I've always been proud of my home State's (Maine) motto, "The Way Life Should be". Today marked a day I've longed and waited for all Winter, the first day of Farmer's Market Season. I just love the tradition of spending an hour on Sunday walking through the various stands, picking up interesting in season vegetables. It truly feels like the way life should be. Chores placed on hold it's a nice time to relax for a bit. Dogs are out greeting each other in passing, and people are smiling. In the air there are amazing smells of food vendors cooking all kinds of amazing taste's.
It's one of those moments that pleases several senses at once. You pass a bee keeper telling a crowd about the ease of home kept hives, while smelling peppers and onions being fried on a grill, all while looking at colorful fruits and vegetables. It's also a true sense of community and you feel it. You feel part of it. Talking to the local farmer who grew the food your holding, or the chicken keeper who collected the fresh eggs you're pondering, even if they are $7 a dozen, you feel excited and a sense of belonging. These are your people.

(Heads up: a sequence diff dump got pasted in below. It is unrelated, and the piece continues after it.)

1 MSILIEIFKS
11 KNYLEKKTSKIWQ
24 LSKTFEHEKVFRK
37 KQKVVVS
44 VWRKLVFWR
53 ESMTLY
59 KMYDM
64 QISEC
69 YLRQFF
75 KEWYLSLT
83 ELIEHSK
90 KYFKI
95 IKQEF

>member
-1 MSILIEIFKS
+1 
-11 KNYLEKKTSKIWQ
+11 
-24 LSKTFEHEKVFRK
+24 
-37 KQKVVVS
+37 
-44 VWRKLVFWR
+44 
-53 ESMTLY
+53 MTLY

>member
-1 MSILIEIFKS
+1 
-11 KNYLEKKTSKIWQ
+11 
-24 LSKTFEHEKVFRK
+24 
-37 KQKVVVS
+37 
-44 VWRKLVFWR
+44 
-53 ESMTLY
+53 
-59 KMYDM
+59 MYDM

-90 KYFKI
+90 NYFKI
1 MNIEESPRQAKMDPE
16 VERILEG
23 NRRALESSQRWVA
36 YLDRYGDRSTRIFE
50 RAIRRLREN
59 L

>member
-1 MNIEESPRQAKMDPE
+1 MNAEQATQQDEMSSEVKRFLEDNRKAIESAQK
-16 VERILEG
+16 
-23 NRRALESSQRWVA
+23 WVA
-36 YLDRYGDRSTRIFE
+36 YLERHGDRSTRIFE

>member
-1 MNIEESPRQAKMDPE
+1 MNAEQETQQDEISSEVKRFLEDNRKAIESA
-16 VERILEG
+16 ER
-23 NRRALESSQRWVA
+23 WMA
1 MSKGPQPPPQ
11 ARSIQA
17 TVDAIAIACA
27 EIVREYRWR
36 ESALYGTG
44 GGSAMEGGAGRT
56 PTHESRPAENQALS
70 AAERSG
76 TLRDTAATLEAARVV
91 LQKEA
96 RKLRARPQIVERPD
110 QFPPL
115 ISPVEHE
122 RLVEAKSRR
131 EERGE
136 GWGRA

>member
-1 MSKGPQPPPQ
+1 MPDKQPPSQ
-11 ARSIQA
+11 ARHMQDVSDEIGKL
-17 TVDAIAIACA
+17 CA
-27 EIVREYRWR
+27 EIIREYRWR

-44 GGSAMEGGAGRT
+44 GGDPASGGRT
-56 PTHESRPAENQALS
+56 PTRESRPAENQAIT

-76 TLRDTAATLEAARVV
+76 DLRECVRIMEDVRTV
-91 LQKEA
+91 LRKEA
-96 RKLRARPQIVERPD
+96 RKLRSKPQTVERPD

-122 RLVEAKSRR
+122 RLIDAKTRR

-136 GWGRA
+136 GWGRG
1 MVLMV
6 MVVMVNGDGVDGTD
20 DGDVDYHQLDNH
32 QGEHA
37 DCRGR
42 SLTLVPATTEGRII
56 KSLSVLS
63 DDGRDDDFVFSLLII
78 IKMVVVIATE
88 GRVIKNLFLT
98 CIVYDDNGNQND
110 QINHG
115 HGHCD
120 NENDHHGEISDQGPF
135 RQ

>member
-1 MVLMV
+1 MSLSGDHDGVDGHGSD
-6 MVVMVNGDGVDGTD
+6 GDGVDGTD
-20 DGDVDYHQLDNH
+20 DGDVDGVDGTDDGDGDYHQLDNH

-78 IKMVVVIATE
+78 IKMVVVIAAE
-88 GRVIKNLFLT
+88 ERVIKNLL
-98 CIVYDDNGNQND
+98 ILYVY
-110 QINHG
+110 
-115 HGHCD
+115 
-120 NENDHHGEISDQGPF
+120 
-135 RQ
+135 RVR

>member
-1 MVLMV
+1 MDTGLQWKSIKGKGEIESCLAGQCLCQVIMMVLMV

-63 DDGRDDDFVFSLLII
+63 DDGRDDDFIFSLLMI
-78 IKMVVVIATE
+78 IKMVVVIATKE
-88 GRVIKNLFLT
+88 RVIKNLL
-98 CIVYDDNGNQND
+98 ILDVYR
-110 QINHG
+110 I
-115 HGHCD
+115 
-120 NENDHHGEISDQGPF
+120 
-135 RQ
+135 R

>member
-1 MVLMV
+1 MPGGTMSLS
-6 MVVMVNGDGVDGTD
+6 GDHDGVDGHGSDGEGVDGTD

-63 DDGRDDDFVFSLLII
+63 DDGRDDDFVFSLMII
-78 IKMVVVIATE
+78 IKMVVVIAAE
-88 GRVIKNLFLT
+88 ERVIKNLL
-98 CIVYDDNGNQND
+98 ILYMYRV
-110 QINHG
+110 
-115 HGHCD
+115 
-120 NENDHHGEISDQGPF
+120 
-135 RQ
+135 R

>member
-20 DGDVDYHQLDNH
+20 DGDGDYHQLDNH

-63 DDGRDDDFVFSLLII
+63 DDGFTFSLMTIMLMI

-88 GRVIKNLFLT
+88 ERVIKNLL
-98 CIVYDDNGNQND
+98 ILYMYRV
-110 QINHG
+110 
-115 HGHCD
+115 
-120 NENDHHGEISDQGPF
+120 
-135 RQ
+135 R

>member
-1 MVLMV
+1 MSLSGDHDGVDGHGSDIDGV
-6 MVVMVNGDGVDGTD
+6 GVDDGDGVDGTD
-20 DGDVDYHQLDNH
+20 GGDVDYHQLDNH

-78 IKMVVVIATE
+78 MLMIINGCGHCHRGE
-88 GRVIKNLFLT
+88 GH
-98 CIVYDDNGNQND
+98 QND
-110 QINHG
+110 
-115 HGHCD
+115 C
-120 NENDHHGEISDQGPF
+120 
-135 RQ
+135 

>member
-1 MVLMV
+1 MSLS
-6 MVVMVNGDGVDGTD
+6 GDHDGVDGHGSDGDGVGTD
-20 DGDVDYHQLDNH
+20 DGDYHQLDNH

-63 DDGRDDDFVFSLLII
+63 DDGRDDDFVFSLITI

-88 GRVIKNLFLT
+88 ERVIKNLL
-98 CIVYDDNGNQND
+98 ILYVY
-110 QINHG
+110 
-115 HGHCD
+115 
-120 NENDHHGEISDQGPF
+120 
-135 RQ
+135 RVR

Today along the journey I spied boxes of Heirloom tomatoes. 10 Pounds for $20. I quickly did the math, ashamed at the number of times I paid $6.99 a pound for them at a large Health Food store. Today's purchase was a no-brainer. The box was filled with multi-colored twisted tomatoes. One box was all bright red-orange. I could hardly contain myself as my hand stretched out holding a $20 bill to the vendor.
The only thing left to decide on, was what to make for dinner, though clear what the main ingredient would be. TOMATOES.
The problem with Heirloom tomatoes is that they will ruin you. No other tomato can really compare, and disappointment will soon follow when you bite into anything else. I can't help but image that these are the varieties that grew in gardens hundreds of years ago, not yet spoiled by our own actions.
Dinner tonight consists of an easy to make staple, Pasta but with a fresh and simple Heirloom tomato sauce. This is one of those sauces where the less ingredients you use, the better. After all, the star attraction is the tomatoes.
1. Saute the onions and garlic in about 2 TBSP olive oil until translucent.
2. Add remaining ingredients. Using a hand held blender, pulse the sauce but still leave chunks of tomatoes. Not quite a puree.
3. Simmer for 30-40 Minutes until thickened and reduced sightly.
Serve on top of any pasta! Freeze leftovers in Mason jars.